Merwin: My New Lure Color Theory

Sometimes it’s interesting to try and figure out the reasons behind common fishing practices. I don’t actually know if doing so helps me catch more fish, but it gives me something that’s more fun to think about than paying taxes or mowing the lawn. The soft-plastic lure color known as green pumpkin is a good example.

Green pumpkin worms, tubes, and jigs are often cited as bass-fishing favorites from Maine to California. There’s no doubt that they work well, but why? The color is kind of a brownish yellow-green, and that in itself is a big hint.

Most natural bass foods are cryptic, meaning they are somehow camouflaged or blending in with their immediate environment. Bass learn this very early and become adept at finding and feeding on things that are naturally hard to see. The green pumpkin color, meanwhile, almost perfectly matches the color of many aquatic weeds– camouflaged, in other words, much like natural prey.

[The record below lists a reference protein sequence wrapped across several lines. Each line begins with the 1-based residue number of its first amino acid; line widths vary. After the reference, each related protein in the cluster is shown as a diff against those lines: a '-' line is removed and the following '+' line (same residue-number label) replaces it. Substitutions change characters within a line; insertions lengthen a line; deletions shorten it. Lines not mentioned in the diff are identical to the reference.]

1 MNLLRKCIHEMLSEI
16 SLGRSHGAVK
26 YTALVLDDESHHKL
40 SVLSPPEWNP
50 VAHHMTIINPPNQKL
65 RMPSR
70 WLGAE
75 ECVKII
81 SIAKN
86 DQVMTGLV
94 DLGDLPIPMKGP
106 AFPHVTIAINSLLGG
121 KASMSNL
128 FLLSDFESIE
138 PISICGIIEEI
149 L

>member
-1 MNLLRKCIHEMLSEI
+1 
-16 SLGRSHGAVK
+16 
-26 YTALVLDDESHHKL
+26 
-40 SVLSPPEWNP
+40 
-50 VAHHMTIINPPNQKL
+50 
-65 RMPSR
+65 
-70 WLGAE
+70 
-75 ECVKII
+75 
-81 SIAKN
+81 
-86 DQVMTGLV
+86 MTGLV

Ah-ha! So I say to myself that maybe the best way to select a soft- plastic lure color is to pick one that more or less matches the prevailing environment, weeds, or bottom color. This can at least partly explain the success of similar and popular plastic colors such as watermelon, motor oil, or junebug.

I was all enthusiastic over this theory for at least two cups of coffee this morning, until I remembered that a lot of bass are also caught on bright colors like a shocking-pink bubblegum worm. So maybe those are only the stupid bass, or maybe I need a new theory….